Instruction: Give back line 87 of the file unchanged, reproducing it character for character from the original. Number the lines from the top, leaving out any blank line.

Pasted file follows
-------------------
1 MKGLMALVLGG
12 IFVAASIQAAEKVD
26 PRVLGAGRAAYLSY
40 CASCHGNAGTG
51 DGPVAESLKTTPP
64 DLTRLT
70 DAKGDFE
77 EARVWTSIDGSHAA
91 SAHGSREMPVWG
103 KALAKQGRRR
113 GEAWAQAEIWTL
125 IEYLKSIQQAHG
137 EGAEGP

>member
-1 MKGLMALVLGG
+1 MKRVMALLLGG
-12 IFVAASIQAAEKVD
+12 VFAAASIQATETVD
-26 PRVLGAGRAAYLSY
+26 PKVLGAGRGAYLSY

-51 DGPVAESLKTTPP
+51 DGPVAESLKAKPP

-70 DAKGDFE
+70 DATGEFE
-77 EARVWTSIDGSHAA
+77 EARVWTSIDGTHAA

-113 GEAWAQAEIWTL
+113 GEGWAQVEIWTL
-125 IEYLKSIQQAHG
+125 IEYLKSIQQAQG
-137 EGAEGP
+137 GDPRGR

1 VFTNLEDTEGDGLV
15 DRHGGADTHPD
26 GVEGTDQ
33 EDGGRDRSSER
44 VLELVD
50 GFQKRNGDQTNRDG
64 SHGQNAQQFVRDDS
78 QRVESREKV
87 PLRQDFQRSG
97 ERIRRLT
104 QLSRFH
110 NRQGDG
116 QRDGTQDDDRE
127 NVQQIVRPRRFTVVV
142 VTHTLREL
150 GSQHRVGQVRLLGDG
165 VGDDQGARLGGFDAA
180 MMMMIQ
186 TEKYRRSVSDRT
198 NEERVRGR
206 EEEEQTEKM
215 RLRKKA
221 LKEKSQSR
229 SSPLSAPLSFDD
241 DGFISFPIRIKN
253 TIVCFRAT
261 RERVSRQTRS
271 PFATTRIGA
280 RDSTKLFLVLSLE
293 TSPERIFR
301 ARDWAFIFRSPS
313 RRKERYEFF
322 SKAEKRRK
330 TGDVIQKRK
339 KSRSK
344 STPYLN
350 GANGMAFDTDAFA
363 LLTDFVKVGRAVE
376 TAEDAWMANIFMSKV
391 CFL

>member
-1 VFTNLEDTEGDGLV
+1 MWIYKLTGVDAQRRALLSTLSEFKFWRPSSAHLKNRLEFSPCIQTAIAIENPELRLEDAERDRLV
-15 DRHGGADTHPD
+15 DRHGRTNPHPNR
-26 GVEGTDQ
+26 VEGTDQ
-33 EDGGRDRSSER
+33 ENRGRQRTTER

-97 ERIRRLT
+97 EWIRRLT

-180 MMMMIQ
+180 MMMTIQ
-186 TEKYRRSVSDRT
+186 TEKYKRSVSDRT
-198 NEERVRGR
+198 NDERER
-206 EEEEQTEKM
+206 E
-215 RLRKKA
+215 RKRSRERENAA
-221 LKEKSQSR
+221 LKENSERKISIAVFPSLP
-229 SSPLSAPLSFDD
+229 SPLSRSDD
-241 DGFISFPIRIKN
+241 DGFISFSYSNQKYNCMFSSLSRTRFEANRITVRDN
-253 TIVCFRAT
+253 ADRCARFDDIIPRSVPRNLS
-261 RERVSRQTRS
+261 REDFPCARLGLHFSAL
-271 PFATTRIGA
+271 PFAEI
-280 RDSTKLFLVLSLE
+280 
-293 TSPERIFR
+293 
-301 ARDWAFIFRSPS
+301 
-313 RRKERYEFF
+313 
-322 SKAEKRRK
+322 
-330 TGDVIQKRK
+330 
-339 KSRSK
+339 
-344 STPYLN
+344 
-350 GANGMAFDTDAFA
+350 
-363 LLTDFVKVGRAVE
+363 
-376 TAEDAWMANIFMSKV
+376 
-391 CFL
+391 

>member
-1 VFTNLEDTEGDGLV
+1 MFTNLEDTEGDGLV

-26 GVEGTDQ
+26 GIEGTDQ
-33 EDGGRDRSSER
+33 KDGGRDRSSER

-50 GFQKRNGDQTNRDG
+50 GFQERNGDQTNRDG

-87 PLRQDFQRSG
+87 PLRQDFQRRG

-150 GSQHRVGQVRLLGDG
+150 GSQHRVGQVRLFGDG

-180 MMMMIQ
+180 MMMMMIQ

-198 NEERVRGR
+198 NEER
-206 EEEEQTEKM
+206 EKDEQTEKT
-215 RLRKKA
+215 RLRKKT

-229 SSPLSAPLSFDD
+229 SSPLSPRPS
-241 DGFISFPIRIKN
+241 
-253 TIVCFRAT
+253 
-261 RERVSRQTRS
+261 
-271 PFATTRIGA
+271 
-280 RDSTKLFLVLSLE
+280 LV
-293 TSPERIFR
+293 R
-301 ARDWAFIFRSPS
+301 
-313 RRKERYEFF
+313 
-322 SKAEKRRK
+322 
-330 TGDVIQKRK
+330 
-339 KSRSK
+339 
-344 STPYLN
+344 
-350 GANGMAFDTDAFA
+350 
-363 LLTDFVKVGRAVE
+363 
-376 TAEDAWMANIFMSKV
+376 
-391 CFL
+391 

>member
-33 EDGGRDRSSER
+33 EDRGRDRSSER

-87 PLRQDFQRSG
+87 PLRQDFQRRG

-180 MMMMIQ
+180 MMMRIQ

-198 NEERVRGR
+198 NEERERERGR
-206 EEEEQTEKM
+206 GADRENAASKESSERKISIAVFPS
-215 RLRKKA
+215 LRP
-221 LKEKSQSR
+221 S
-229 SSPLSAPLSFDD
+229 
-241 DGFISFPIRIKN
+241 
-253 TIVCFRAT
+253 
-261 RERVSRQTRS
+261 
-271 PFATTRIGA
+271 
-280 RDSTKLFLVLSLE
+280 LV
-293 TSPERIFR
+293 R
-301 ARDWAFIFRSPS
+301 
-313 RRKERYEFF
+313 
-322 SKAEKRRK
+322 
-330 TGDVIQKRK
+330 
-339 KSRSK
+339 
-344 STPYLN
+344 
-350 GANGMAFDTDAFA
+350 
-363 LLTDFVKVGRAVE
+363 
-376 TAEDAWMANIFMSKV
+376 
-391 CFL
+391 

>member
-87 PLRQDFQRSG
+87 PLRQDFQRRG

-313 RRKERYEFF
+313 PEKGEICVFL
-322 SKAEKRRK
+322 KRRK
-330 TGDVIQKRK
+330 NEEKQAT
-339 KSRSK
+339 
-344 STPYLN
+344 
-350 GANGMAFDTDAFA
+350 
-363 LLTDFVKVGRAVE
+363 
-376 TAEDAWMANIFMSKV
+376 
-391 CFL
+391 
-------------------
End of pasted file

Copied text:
+186 TEKYKRSVSDRT